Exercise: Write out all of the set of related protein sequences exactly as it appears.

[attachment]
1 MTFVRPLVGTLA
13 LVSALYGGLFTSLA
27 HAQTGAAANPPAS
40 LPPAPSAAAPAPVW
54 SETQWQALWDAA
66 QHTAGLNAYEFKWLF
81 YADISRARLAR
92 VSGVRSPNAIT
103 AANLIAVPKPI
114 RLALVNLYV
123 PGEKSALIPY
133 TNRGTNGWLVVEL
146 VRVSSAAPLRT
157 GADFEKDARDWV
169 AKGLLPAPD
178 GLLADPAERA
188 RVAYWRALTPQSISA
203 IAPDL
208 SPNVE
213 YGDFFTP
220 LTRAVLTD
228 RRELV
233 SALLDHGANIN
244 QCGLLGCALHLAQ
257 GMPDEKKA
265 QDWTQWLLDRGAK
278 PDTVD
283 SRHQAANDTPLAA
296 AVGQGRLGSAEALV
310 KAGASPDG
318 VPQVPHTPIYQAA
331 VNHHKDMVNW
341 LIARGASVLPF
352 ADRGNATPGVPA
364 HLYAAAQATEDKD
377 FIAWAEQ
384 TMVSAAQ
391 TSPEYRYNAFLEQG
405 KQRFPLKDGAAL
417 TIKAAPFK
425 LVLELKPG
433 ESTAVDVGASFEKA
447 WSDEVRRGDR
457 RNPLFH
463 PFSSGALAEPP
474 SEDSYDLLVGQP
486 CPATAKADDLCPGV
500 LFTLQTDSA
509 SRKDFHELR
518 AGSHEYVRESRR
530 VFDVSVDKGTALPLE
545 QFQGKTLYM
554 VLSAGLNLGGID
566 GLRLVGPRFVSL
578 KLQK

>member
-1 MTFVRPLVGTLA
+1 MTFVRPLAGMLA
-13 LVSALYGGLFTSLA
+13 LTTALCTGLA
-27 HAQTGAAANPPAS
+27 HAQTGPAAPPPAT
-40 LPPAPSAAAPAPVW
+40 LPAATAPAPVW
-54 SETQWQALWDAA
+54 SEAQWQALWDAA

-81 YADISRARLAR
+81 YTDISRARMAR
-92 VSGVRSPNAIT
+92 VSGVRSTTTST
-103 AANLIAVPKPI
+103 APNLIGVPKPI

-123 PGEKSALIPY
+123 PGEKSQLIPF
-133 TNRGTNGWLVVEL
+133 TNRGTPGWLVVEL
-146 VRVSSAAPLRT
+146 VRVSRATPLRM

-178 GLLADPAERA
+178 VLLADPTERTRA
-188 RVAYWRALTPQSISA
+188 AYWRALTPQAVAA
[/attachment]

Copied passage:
1 MTFVRPLVGTLA
13 LVSALYGGLFTSLA
27 HAQTGAAANPPAS
40 LPPAPSAAAPAPVW
54 SETQWQALWDAA
66 QHTAGLNAYEFKWLF
81 YADISRARLAR
92 VSGVRSPNAIT
103 AANLIAVPKPI
114 RLALVNLYV
123 PGEKSALIPY
133 TNRGTNGWLVVEL
146 VRVSSAAPLRT
157 GADFEKDARDWV
169 AKGLLPAPD
178 GLLADPAERA
188 RVAYWRALTPQSISA
203 IAPDL
208 SPNVE
213 YGDFFTP
220 LTRAVLTD
228 RRELV
233 SALLDHGANIN
244 QCGLLGCALHLAQ
257 GMPDEKKA
265 QDWTQWLLDRGAK
278 PDTVD
283 SRHQAANDTPLAA
296 AVGQGRLGSAEALV
310 KAGASPDG
318 VPQVPHTPIYQAA
331 VNHHKDMVNW
341 LIARGASVLPF
352 ADRGNATPGVPA
364 HLYAAAQATEDKD
377 FIAWAEQ
384 TMVSAAQ
391 TSPEYRYNAFLEQG
405 KQRFPLKDGAAL
417 TIKAAPFK
425 LVLELKPG
433 ESTAVDVGASFEKA
447 WSDEVRRGDR
457 RNPLFH
463 PFSSGALAEPP
474 SEDSYDLLVGQP
486 CPATAKADDLCPGV
500 LFTLQTDSA
509 SRKDFHELR
518 AGSHEYVRESRR
530 VFDVSVDKGTALPLE
545 QFQGKTLYM
554 VLSAGLNLGGID
566 GLRLVGPRFVSL
578 KLQK

>member
-1 MTFVRPLVGTLA
+1 MTFVRPLAGMLA
-13 LVSALYGGLFTSLA
+13 LTTALCTGLA
-27 HAQTGAAANPPAS
+27 HAQTGPAAPPPAT
-40 LPPAPSAAAPAPVW
+40 LPAATAPAPVW
-54 SETQWQALWDAA
+54 SEAQWQALWDAA

-81 YADISRARLAR
+81 YTDISRARMAR
-92 VSGVRSPNAIT
+92 VSGVRSTTTST
-103 AANLIAVPKPI
+103 APNLIGVPKPI

-123 PGEKSALIPY
+123 PGEKSQLIPF
-133 TNRGTNGWLVVEL
+133 TNRGTPGWLVVEL
-146 VRVSSAAPLRT
+146 VRVSRATPLRM

-178 GLLADPAERA
+178 VLLADPTERTRA
-188 RVAYWRALTPQSISA
+188 AYWRALTPQAVAA